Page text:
Amid COVID-19 pandemic, NC lawmakers should take action to make absentee vote-by-mail more accessible, address looming poll worker shortage

NC is out of step when it comes to absentee vote-by-mail requirements compared to most other states

RALEIGH – Nearly every state in America makes requesting and voting an absentee ballot by mail easier than North Carolina. And North Carolina has some of the strictest requirements in the nation regarding where and how poll workers are assigned, which could lead to a critical shortage of poll workers this fall.

Amid the COVID-19 pandemic, Common Cause NC is recommending lawmakers enact changes for the upcoming election cycle that would make voting from home easier and provide greater flexibility on where trained poll workers can be assigned to better meet local needs during this health crisis.

“We need to make sure every voter feels safe and secure in casting a ballot in the November election,” said Bob Phillips, executive director of Common Cause North Carolina. “It’s likely more North Carolina voters than ever before will opt to vote by mail this fall, but our current law doesn’t make it easy. We’re one of only three states in America that requires the voter to obtain two witness signatures to vote an absentee ballot. In this day and age of the coronavirus, we should cut the witness requirement to just one – even if it’s for this election only – so voters can more safely and securely vote from home.”

Nearly 80% of states (39 of 50) do not require a witness or notary signature for voting an absentee ballot by mail. Prior to 2013, North Carolina required only one witness to sign an absentee ballot. The State Board of Elections reports that more than 70% of North Carolina households have two or fewer adults residing under the same roof – meaning most voters choosing to vote absentee by mail will have to find someone outside their home to witness and sign their ballot.

Requesting an absentee ballot is also harder in North Carolina than in most other southern states. North Carolina will only accept an absentee ballot when requested by mail, whereas most of its southern neighboring states allow voters to fax or email a ballot request. South Carolina, Florida and Mississippi even allow voters to phone in their request for an absentee ballot.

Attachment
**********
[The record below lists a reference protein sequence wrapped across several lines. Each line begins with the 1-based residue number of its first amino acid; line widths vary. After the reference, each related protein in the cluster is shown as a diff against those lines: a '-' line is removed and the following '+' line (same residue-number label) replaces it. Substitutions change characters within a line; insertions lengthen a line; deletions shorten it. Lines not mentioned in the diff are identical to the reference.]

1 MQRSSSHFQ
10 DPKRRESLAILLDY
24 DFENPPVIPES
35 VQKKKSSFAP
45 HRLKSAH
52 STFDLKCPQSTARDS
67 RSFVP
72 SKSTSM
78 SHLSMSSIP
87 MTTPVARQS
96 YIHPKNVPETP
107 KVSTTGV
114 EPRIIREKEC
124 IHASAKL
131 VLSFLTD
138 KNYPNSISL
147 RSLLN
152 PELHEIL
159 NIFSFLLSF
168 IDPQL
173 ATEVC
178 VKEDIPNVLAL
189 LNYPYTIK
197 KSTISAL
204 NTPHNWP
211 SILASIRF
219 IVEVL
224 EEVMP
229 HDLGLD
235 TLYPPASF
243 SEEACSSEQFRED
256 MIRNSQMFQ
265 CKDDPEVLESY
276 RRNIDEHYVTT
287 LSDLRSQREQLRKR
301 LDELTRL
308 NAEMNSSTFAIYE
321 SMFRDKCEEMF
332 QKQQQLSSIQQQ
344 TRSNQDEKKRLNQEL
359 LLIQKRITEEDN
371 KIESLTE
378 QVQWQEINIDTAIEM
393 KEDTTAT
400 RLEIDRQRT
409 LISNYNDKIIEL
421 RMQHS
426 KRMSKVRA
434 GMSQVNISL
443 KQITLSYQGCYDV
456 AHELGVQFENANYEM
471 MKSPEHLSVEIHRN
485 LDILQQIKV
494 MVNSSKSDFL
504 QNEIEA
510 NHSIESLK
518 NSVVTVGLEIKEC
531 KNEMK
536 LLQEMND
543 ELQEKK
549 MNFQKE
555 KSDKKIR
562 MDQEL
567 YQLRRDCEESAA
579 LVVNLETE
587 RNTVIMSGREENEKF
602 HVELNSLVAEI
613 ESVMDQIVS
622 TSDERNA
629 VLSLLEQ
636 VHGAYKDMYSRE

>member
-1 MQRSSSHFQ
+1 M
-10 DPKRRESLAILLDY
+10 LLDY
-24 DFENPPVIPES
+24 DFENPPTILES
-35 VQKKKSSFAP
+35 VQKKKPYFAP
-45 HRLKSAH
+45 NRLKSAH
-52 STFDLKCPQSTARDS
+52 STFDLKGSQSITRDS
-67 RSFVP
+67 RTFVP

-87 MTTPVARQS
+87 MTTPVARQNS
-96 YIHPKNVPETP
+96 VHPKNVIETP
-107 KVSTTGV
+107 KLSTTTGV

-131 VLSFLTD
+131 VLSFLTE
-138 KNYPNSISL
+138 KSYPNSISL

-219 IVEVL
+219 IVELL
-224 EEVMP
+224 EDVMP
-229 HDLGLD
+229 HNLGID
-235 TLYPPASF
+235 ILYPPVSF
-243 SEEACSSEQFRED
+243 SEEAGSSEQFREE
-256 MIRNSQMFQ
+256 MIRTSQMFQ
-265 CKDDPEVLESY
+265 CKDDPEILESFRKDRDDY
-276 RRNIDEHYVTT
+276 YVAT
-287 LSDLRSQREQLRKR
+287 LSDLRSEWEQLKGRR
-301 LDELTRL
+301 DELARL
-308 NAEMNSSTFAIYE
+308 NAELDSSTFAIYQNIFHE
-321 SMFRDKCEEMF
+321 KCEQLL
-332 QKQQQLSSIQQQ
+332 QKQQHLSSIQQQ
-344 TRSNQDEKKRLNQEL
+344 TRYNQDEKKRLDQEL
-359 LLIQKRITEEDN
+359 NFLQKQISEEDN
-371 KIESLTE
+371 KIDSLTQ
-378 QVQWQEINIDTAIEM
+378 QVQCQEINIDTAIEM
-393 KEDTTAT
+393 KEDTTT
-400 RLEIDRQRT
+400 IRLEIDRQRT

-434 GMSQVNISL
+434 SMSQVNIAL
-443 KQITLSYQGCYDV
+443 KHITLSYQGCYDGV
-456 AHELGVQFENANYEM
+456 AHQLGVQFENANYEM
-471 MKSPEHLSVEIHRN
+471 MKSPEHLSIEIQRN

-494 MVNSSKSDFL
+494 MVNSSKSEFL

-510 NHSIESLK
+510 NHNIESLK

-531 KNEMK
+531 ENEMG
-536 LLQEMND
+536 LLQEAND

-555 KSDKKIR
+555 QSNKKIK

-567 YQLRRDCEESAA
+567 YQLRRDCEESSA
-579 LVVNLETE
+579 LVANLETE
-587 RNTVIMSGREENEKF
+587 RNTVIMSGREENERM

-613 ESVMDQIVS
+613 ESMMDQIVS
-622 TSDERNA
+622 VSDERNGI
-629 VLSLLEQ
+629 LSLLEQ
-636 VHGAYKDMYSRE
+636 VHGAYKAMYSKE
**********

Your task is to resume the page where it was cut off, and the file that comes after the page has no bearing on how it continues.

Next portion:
Another challenge this election will be ensuring there are enough poll workers to man the precincts. It is mostly an elderly population who work the polls in North Carolina as the State Board of Elections reports the average age of a poll worker is 70. Already western counties in the state are reporting fewer poll workers are willing to work in next month’s 11th Congressional District Republican primary runoff, forcing the possibility of significant cuts to the number of precincts open.

“North Carolina could be facing a critical shortage of poll workers without more flexibility on how and where poll workers are assigned,” Phillips said. “Once again our laws are out of step with much of the country in that we require a majority of poll workers be assigned to the precinct where they vote rather than working any precinct in the county where they live. It’s crucial for lawmakers to take steps to encourage a younger and more diverse pool of poll workers and give counties flexibility to assign them to any precinct in their home county.”


  • Nearly 80% of states have no witness or notary requirements for voting with an absentee ballot.
  • North Carolina is one of only three states that have a two-witness signature requirement (Alabama and Rhode Island are the other two).
  • A majority of states allow poll workers to work in any precinct in the county where they reside.
  • A majority of states allow 16-year-olds to be poll workers in some capacity, while North Carolina students must be 17 years old and meet stringent additional requirements to work on Election Day.
  • Florida, South Carolina and Kentucky are states that allow absentee ballot requests via phone.
  • Georgia will provide drop-off boxes where absentee ballots can be collected for their upcoming primaries.

*In-person return of absentee ballot requests is also an option in most states (with the exception of Tennessee).

**NC Statute 163-42(B)

***Poll workers in South Carolina can work in an adjoining county.

Common Cause NC is a nonpartisan, grassroots organization dedicated to upholding the core values of American democracy.

Media contact: Bryan Warner, Common Cause NC, at 919-599-7541 or